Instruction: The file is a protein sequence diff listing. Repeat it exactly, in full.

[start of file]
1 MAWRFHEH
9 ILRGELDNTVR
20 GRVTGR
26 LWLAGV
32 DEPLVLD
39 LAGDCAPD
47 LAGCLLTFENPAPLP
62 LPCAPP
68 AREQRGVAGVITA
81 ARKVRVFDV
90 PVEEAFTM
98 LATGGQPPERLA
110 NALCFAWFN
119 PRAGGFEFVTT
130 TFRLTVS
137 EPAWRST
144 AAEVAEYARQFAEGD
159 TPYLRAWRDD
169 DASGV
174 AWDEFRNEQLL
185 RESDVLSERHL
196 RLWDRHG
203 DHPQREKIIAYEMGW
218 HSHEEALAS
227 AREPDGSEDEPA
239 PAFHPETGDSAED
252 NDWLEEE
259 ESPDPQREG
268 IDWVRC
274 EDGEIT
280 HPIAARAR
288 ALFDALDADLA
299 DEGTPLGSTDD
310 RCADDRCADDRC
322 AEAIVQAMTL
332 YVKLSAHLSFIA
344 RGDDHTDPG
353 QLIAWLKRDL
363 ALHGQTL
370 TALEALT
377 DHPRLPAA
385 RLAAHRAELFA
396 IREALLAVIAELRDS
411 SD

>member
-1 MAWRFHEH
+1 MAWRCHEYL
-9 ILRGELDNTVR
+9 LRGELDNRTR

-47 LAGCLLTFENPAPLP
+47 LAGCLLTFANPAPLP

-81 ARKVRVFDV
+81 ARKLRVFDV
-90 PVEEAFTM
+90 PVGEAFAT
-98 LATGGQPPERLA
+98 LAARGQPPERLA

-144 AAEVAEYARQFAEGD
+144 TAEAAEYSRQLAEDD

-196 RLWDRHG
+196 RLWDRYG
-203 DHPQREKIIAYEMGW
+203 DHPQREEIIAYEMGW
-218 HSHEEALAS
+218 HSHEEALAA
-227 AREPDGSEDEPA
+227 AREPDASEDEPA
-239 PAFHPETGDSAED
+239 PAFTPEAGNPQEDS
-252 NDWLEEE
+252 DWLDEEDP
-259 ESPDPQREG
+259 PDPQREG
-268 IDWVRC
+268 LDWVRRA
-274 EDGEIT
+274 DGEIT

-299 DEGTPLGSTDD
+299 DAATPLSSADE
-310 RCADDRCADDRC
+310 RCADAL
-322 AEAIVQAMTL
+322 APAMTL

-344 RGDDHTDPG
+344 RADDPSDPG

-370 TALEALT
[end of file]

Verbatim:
1 MAWRFHEH
9 ILRGELDNTVR
20 GRVTGR
26 LWLAGV
32 DEPLVLD
39 LAGDCAPD
47 LAGCLLTFENPAPLP
62 LPCAPP
68 AREQRGVAGVITA
81 ARKVRVFDV
90 PVEEAFTM
98 LATGGQPPERLA
110 NALCFAWFN
119 PRAGGFEFVTT
130 TFRLTVS
137 EPAWRST
144 AAEVAEYARQFAEGD
159 TPYLRAWRDD
169 DASGV
174 AWDEFRNEQLL
185 RESDVLSERHL
196 RLWDRHG
203 DHPQREKIIAYEMGW
218 HSHEEALAS
227 AREPDGSEDEPA
239 PAFHPETGDSAED
252 NDWLEEE
259 ESPDPQREG
268 IDWVRC
274 EDGEIT
280 HPIAARAR
288 ALFDALDADLA
299 DEGTPLGSTDD
310 RCADDRCADDRC
322 AEAIVQAMTL
332 YVKLSAHLSFIA
344 RGDDHTDPG
353 QLIAWLKRDL
363 ALHGQTL
370 TALEALT
377 DHPRLPAA
385 RLAAHRAELFA
396 IREALLAVIAELRDS
411 SD

>member
-1 MAWRFHEH
+1 MAWRCHEYL
-9 ILRGELDNTVR
+9 LRGELDNRTR

-47 LAGCLLTFENPAPLP
+47 LAGCLLTFANPAPLP

-81 ARKVRVFDV
+81 ARKLRVFDV
-90 PVEEAFTM
+90 PVGEAFAT
-98 LATGGQPPERLA
+98 LAARGQPPERLA

-144 AAEVAEYARQFAEGD
+144 TAEAAEYSRQLAEDD

-196 RLWDRHG
+196 RLWDRYG
-203 DHPQREKIIAYEMGW
+203 DHPQREEIIAYEMGW
-218 HSHEEALAS
+218 HSHEEALAA
-227 AREPDGSEDEPA
+227 AREPDASEDEPA
-239 PAFHPETGDSAED
+239 PAFTPEAGNPQEDS
-252 NDWLEEE
+252 DWLDEEDP
-259 ESPDPQREG
+259 PDPQREG
-268 IDWVRC
+268 LDWVRRA
-274 EDGEIT
+274 DGEIT

-299 DEGTPLGSTDD
+299 DAATPLSSADE
-310 RCADDRCADDRC
+310 RCADAL
-322 AEAIVQAMTL
+322 APAMTL

-344 RGDDHTDPG
+344 RADDPSDPG

-370 TALEALT